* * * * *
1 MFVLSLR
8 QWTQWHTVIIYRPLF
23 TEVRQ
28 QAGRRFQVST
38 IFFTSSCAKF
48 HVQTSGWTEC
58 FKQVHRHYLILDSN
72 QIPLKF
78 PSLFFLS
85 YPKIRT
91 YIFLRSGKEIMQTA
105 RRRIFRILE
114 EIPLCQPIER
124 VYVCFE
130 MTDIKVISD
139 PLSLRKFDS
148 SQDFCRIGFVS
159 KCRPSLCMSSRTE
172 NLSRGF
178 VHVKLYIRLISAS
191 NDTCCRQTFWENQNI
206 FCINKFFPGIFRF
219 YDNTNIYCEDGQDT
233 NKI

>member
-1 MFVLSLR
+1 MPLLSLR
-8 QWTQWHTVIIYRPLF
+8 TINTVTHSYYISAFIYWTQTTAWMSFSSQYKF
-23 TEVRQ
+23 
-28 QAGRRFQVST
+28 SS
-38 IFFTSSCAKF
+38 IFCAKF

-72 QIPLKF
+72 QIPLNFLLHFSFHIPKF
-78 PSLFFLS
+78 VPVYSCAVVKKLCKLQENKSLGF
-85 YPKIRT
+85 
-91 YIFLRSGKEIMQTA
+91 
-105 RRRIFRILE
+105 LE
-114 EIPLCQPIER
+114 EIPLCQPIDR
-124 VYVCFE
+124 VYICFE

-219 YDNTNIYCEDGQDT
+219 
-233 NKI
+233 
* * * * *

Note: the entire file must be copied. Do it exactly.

1 MFVLSLR
8 QWTQWHTVIIYRPLF
23 TEVRQ
28 QAGRRFQVST
38 IFFTSSCAKF
48 HVQTSGWTEC
58 FKQVHRHYLILDSN
72 QIPLKF
78 PSLFFLS
85 YPKIRT
91 YIFLRSGKEIMQTA
105 RRRIFRILE
114 EIPLCQPIER
124 VYVCFE
130 MTDIKVISD
139 PLSLRKFDS
148 SQDFCRIGFVS
159 KCRPSLCMSSRTE
172 NLSRGF
178 VHVKLYIRLISAS
191 NDTCCRQTFWENQNI
206 FCINKFFPGIFRF
219 YDNTNIYCEDGQDT
233 NKI

>member
-1 MFVLSLR
+1 MPLLSLR
-8 QWTQWHTVIIYRPLF
+8 TINTVTHSYYISAFIYWTQTTAWMSFSSQYKF
-23 TEVRQ
+23 
-28 QAGRRFQVST
+28 SS
-38 IFFTSSCAKF
+38 IFCAKF

-72 QIPLKF
+72 QIPLNFLLHFSFHIPKF
-78 PSLFFLS
+78 VPVYSCAVVKKLCKLQENKSLGF
-85 YPKIRT
+85 
-91 YIFLRSGKEIMQTA
+91 
-105 RRRIFRILE
+105 LE
-114 EIPLCQPIER
+114 EIPLCQPIDR
-124 VYVCFE
+124 VYICFE

-219 YDNTNIYCEDGQDT
+219 
-233 NKI
+233 